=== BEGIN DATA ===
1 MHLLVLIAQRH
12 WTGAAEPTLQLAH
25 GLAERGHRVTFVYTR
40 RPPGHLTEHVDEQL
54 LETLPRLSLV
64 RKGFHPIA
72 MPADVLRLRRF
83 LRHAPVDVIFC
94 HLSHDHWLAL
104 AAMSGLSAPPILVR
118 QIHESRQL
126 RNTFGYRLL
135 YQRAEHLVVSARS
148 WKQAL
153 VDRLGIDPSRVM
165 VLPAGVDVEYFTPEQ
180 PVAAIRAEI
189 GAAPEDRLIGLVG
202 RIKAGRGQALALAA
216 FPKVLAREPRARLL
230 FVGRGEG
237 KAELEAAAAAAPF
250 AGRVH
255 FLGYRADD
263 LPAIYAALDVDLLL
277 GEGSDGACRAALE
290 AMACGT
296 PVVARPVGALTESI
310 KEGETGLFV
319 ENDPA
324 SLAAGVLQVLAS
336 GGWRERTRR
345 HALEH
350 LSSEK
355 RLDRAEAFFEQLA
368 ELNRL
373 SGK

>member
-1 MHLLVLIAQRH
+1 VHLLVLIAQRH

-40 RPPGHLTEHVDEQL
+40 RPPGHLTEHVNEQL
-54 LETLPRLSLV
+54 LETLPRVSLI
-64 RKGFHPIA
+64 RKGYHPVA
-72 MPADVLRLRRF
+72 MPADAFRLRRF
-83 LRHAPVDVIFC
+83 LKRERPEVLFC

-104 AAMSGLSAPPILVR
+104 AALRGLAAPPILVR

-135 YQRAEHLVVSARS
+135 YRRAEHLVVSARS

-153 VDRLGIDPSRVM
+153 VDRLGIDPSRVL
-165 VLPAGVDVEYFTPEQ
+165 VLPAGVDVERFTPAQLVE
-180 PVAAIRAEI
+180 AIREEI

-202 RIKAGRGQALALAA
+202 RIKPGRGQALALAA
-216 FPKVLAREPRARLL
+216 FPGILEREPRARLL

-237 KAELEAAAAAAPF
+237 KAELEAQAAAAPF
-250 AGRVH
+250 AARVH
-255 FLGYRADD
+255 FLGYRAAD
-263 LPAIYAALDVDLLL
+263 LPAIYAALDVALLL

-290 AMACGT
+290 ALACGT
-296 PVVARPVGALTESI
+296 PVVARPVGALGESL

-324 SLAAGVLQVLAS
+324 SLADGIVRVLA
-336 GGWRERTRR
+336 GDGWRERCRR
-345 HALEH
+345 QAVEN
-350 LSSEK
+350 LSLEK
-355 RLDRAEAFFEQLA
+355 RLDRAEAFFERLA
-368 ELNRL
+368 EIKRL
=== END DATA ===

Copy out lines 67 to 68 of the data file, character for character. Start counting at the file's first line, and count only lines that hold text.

-250 AGRVH
+250 AARVH